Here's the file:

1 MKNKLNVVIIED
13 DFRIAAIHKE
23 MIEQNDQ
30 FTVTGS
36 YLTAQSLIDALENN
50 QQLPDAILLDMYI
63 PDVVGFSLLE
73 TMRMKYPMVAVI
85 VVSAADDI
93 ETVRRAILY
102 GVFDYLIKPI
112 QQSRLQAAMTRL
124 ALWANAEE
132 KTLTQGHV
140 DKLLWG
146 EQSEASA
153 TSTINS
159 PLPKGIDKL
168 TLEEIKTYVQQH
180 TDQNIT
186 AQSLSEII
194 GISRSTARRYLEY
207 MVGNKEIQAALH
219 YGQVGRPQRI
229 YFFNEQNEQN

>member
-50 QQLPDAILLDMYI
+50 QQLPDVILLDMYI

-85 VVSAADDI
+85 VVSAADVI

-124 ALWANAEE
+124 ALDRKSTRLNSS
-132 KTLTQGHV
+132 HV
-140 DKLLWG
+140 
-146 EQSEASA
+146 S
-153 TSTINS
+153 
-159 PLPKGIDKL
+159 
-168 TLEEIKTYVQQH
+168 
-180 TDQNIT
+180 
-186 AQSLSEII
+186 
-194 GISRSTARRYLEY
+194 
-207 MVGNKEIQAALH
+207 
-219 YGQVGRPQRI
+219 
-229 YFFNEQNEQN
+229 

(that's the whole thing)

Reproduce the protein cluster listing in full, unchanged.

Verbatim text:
1 MKNKLNVVIIED
13 DFRIAAIHKE
23 MIEQNDQ
30 FTVTGS
36 YLTAQSLIDALENN
50 QQLPDAILLDMYI
63 PDVVGFSLLE
73 TMRMKYPMVAVI
85 VVSAADDI
93 ETVRRAILY
102 GVFDYLIKPI
112 QQSRLQAAMTRL
124 ALWANAEE
132 KTLTQGHV
140 DKLLWG
146 EQSEASA
153 TSTINS
159 PLPKGIDKL
168 TLEEIKTYVQQH
180 TDQNIT
186 AQSLSEII
194 GISRSTARRYLEY
207 MVGNKEIQAALH
219 YGQVGRPQRI
229 YFFNEQNEQN

>member
-50 QQLPDAILLDMYI
+50 QQLPDVILLDMYI

-85 VVSAADDI
+85 VVSAADVI

-124 ALWANAEE
+124 ALDRKSTRLNSS
-132 KTLTQGHV
+132 HV
-140 DKLLWG
+140 
-146 EQSEASA
+146 S
-153 TSTINS
+153 
-159 PLPKGIDKL
+159 
-168 TLEEIKTYVQQH
+168 
-180 TDQNIT
+180 
-186 AQSLSEII
+186 
-194 GISRSTARRYLEY
+194 
-207 MVGNKEIQAALH
+207 
-219 YGQVGRPQRI
+219 
-229 YFFNEQNEQN
+229 